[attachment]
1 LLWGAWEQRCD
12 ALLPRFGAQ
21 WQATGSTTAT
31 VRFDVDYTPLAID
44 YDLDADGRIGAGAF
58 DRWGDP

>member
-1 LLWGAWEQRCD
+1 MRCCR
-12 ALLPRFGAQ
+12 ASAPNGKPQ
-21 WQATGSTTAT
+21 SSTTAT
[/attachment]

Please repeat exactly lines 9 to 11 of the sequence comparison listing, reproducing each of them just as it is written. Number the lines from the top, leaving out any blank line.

+1 MRCCR
-12 ALLPRFGAQ
+12 ASAPNGKPQ